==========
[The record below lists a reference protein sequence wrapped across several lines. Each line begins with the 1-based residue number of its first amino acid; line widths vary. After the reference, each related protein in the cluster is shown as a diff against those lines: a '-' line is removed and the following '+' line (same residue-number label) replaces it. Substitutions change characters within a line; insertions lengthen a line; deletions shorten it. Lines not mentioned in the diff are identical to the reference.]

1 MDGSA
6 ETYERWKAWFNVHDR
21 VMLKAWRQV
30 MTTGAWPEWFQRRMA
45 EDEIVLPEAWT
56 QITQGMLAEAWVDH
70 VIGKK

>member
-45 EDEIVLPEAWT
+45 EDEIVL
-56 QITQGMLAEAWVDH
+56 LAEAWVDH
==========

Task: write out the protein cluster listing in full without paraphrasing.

[The record below lists a reference protein sequence wrapped across several lines. Each line begins with the 1-based residue number of its first amino acid; line widths vary. After the reference, each related protein in the cluster is shown as a diff against those lines: a '-' line is removed and the following '+' line (same residue-number label) replaces it. Substitutions change characters within a line; insertions lengthen a line; deletions shorten it. Lines not mentioned in the diff are identical to the reference.]

1 MDGSA
6 ETYERWKAWFNVHDR
21 VMLKAWRQV
30 MTTGAWPEWFQRRMA
45 EDEIVLPEAWT
56 QITQGMLAEAWVDH
70 VIGKK

>member
-45 EDEIVLPEAWT
+45 EDEIVL
-56 QITQGMLAEAWVDH
+56 LAEAWVDH